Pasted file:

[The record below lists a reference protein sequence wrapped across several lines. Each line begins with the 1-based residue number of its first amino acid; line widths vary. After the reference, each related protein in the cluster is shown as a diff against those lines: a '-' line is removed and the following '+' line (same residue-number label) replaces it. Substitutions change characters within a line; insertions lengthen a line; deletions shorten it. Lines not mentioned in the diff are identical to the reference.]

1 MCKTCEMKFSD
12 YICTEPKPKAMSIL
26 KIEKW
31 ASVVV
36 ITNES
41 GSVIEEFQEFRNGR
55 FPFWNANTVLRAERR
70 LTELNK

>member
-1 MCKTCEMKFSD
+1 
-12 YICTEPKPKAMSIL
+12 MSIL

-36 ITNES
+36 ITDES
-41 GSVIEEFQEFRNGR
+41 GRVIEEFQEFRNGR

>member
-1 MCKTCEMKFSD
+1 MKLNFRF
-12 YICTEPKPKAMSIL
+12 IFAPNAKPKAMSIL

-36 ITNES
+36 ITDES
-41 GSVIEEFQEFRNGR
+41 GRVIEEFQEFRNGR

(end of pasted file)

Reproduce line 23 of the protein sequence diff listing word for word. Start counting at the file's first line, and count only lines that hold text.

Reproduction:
+12 IFAPNAKPKAMSIL